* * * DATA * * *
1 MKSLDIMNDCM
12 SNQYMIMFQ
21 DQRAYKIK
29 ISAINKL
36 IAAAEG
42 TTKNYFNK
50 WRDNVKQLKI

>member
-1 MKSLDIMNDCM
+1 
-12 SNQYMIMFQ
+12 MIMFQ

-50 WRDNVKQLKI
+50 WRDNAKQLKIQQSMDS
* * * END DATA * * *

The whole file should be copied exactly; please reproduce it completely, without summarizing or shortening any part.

1 MKSLDIMNDCM
12 SNQYMIMFQ
21 DQRAYKIK
29 ISAINKL
36 IAAAEG
42 TTKNYFNK
50 WRDNVKQLKI

>member
-1 MKSLDIMNDCM
+1 
-12 SNQYMIMFQ
+12 MIMFQ

-50 WRDNVKQLKI
+50 WRDNAKQLKIQQSMDS